With continued reference to
Housing 110 of handle assembly 100 houses the internal working components of specimen retrieval apparatus 10 and includes rotatable actuator 160 disposed thereon. Rotatable actuator 160 may be disposed on one side of housing 110 or, as shown in
Housing 110 further includes an elongated proximal portion 112 defining a slot 114 extending therealong. Slot 114 of elongated proximal portion 112 of housing 110 permits translation of rotatable actuator 160 from the distal position shown in
Referring now to
Drive shaft 152 includes a plurality of teeth or notches 155 disposed thereon and extending longitudinally therealong. Each of notches 155 defines a distal surface and a proximal surface. The distal surfaces of notches 155 define a sloped configuration, while the proximal surfaces of notches 155 are substantially perpendicular with respect to longitudinal axis “X,” as best shown in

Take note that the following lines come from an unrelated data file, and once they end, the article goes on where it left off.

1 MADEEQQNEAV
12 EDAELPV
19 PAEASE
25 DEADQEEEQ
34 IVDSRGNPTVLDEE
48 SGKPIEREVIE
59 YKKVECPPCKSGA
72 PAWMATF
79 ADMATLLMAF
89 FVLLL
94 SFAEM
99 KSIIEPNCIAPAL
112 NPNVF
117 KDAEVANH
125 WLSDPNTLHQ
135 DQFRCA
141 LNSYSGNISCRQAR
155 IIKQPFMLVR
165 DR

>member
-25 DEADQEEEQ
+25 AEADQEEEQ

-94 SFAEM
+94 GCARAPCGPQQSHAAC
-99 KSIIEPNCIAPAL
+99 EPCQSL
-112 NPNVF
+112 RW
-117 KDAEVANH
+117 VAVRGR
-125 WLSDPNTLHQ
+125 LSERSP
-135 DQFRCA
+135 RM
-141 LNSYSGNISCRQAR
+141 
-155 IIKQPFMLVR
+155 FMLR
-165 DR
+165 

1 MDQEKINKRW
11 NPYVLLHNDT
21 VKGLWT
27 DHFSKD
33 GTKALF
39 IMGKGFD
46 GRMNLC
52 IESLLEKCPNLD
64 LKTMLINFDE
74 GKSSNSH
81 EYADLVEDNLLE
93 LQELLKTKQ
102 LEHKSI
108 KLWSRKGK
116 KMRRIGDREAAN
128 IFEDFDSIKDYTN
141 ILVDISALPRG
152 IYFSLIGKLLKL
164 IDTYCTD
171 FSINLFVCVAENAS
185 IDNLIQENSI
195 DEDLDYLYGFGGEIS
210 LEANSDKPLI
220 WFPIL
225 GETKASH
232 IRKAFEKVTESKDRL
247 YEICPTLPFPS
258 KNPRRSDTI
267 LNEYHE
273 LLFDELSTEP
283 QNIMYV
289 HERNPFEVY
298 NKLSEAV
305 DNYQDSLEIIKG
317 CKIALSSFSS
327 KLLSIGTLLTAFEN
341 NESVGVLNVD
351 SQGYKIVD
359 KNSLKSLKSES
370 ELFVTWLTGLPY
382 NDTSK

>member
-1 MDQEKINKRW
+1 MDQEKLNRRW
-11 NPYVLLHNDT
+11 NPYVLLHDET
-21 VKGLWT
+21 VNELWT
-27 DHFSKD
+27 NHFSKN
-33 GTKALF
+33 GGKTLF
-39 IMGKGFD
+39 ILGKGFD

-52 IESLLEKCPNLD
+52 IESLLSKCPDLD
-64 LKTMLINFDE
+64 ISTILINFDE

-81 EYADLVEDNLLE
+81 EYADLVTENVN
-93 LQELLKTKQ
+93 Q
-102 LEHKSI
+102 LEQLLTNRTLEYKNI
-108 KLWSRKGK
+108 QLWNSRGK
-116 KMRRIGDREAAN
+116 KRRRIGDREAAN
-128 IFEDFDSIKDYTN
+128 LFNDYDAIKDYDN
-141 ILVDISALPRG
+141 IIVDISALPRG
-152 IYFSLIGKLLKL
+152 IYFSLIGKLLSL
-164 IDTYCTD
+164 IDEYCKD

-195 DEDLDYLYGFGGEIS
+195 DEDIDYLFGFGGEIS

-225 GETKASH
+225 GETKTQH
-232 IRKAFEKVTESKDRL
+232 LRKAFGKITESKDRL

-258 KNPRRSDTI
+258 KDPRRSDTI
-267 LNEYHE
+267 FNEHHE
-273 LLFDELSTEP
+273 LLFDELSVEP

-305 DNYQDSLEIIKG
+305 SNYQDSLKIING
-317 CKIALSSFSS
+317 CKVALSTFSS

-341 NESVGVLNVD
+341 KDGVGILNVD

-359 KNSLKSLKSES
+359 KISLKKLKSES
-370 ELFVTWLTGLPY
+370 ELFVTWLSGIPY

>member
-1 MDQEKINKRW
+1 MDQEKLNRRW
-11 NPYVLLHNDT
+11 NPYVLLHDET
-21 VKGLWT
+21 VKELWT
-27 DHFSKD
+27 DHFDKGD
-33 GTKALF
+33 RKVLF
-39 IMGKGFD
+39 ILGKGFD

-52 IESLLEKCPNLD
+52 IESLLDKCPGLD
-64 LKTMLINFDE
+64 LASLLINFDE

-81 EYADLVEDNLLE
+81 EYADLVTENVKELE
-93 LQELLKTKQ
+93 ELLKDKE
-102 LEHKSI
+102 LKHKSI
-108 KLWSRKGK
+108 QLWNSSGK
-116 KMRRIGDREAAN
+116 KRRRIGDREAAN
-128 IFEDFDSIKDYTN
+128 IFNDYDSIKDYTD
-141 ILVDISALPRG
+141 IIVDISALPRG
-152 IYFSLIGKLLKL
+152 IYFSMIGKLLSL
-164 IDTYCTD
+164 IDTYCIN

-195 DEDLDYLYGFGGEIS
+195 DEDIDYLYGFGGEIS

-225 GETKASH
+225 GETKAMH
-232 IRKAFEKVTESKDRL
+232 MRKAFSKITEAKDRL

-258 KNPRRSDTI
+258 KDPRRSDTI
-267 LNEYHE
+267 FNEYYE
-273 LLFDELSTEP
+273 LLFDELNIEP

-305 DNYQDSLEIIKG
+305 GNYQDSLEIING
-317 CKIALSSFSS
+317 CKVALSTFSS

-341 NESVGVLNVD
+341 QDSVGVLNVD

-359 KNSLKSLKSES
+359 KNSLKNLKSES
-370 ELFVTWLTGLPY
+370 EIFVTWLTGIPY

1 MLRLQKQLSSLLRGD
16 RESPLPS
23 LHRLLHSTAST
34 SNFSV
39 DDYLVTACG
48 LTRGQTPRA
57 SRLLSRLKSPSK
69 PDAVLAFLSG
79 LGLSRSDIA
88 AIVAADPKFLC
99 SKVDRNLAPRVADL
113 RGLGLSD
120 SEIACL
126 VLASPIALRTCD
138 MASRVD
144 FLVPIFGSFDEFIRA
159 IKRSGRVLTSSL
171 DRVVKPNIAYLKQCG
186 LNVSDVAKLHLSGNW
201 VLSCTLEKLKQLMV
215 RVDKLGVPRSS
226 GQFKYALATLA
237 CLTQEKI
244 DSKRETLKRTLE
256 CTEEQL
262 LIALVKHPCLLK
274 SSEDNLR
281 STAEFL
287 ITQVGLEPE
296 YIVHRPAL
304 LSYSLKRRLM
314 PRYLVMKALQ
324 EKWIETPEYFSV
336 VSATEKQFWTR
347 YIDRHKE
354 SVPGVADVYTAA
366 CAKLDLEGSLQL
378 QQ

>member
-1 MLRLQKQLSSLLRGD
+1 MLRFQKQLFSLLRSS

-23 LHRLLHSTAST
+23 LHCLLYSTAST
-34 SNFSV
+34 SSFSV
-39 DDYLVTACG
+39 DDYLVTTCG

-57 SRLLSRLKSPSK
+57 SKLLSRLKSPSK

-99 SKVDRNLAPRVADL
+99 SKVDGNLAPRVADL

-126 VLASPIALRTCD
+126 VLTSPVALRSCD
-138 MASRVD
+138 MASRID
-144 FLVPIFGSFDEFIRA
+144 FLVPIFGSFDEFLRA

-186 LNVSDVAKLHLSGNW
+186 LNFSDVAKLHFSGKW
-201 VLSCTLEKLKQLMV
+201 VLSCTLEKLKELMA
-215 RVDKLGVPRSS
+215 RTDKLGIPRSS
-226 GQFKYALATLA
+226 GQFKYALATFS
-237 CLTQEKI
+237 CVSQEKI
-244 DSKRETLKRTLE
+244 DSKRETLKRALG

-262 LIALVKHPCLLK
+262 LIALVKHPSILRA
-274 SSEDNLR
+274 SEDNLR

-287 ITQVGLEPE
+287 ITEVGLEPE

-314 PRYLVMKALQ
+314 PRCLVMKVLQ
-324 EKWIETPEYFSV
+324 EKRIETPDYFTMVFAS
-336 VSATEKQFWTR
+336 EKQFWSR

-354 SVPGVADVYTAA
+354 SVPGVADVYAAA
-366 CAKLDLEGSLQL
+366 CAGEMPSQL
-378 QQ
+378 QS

As best shown in
Referring again to
Release trigger 140, as mentioned above, is configured to return moveable handle 130 to the spaced-apart position. More specifically, release trigger 140, connected to lever 134, when depressed, disengages lever 134 of U-shaped flange 132 from notches 155 of drive shaft 152 such that moveable handle 130 may translate distally along drive shaft 152 back to the spaced-apart position. When release trigger 140 is released, lever 134 is re-engaged to drive shaft 152.
Turning now to